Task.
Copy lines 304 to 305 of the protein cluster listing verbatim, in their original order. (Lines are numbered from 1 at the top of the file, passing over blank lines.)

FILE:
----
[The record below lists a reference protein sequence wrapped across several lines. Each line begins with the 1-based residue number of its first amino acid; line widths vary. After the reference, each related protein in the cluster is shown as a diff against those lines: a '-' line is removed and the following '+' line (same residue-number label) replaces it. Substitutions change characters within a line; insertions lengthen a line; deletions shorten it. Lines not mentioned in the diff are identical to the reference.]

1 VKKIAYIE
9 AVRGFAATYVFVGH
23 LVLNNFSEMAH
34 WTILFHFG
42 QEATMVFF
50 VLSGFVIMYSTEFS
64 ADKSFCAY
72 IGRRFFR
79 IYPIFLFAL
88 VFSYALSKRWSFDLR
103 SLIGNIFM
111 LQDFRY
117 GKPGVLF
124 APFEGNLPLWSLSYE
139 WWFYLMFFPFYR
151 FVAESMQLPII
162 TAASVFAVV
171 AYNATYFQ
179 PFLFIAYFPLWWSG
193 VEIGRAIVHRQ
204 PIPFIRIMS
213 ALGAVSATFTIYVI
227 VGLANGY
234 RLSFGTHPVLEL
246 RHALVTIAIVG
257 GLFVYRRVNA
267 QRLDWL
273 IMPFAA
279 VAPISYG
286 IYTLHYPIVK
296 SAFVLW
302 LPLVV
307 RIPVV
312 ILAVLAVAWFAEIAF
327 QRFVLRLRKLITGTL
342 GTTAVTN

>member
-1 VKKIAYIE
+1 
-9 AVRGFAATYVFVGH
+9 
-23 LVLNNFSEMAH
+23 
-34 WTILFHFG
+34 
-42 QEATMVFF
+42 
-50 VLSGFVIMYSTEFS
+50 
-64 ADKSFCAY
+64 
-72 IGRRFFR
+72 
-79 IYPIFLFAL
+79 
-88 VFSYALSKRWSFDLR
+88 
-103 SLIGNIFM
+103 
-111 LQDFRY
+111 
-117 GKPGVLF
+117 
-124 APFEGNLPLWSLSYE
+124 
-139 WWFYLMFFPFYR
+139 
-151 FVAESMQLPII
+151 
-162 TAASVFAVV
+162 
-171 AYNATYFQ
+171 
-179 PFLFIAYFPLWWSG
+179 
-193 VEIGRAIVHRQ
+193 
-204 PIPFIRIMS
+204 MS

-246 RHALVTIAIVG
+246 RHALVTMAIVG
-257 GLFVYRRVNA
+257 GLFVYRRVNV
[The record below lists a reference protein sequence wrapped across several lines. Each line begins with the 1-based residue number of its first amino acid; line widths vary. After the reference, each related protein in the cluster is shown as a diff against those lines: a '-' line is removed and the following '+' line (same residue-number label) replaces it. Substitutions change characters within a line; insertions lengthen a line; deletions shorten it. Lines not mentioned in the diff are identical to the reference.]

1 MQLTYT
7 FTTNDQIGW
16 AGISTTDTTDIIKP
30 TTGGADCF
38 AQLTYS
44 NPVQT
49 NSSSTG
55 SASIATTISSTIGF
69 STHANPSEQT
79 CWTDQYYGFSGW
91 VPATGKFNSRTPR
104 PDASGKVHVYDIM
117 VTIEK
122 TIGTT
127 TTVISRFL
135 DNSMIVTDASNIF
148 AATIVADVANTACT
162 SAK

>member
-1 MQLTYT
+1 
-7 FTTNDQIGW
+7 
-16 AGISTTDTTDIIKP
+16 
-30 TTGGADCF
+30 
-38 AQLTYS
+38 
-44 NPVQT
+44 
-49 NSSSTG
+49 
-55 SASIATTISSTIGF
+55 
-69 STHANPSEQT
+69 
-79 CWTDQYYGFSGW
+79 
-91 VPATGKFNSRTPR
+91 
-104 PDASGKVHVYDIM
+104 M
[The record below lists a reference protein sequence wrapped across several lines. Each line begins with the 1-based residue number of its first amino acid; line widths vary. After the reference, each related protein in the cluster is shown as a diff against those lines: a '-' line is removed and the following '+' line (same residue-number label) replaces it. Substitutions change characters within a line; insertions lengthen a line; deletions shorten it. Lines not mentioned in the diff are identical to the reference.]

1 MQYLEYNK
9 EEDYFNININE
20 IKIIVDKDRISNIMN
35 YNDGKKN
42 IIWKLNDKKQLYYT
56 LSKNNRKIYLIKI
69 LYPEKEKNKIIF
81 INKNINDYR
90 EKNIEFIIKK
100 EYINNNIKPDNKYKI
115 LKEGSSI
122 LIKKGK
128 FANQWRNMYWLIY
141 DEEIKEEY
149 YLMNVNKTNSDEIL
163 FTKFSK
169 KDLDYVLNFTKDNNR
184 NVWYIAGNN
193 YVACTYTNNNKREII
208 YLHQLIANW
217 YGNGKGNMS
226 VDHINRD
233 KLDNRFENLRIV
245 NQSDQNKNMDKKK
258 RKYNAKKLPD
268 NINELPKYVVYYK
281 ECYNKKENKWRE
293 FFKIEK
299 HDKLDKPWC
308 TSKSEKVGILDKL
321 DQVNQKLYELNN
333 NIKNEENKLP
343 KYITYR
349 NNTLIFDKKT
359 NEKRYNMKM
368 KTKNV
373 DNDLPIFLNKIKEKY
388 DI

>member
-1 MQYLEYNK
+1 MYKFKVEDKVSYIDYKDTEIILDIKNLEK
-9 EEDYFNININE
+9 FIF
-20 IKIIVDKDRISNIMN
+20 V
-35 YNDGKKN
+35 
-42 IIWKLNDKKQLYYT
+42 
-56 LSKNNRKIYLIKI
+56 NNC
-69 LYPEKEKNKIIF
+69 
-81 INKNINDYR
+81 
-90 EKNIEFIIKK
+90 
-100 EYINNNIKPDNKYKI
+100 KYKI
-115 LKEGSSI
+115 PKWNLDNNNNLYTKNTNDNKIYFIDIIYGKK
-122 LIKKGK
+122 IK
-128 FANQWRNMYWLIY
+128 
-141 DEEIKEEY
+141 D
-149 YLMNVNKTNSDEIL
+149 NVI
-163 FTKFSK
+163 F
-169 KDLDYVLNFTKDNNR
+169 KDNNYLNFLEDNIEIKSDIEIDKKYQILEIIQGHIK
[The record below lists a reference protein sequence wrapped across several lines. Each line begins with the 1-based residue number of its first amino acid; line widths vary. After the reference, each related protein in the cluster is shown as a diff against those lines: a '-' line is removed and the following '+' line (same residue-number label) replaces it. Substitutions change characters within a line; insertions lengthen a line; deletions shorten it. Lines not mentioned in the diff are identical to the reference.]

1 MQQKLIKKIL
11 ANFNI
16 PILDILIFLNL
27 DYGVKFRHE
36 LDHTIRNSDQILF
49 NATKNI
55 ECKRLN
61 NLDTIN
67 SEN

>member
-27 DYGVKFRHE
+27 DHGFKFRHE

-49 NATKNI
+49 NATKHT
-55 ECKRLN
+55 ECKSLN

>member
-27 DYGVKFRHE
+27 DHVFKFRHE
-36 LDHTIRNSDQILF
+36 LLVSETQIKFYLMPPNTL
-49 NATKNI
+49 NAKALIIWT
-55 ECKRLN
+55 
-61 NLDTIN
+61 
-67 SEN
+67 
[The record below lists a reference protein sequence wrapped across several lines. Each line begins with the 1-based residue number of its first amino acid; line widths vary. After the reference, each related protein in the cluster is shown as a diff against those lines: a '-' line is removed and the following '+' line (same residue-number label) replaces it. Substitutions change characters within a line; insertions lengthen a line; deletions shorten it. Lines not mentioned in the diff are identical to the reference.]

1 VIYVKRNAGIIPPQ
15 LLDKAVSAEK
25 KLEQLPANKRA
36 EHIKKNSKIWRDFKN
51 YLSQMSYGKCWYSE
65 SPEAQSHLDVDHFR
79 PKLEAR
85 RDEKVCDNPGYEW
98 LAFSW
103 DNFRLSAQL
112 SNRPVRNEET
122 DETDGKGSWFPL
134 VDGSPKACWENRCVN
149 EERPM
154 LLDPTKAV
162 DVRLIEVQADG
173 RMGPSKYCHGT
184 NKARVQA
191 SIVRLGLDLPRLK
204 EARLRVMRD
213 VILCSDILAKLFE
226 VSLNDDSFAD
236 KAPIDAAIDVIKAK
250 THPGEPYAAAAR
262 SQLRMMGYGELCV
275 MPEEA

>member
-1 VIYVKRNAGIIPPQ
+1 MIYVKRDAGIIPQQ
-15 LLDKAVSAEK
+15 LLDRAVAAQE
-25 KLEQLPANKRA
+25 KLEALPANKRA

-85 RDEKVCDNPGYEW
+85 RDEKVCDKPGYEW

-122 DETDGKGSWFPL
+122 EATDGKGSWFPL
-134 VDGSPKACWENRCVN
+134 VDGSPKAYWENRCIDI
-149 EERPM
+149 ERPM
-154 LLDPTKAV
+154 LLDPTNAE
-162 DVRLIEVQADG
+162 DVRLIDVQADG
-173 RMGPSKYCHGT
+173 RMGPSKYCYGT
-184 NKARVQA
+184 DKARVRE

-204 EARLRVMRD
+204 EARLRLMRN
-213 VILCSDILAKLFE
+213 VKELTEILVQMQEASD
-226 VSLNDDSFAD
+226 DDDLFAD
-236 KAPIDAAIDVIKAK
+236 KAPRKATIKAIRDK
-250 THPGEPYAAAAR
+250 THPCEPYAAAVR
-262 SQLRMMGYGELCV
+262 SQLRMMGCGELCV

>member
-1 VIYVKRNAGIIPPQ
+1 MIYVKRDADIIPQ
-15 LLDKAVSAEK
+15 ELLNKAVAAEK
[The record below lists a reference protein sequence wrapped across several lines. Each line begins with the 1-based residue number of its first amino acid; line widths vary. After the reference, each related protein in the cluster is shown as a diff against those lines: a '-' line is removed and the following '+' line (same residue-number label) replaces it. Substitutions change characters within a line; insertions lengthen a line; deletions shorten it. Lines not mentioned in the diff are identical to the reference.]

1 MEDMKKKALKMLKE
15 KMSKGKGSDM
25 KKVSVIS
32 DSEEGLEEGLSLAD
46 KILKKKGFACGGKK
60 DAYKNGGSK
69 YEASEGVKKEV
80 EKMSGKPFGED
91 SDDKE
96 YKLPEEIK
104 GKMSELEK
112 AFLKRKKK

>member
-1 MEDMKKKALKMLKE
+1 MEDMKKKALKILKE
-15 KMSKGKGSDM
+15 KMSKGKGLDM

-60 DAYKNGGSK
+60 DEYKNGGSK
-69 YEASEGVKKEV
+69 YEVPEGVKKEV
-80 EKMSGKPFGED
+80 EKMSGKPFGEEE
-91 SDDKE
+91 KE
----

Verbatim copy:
32 DSEEGLEEGLSLAD
46 KILKKKGFACGGKK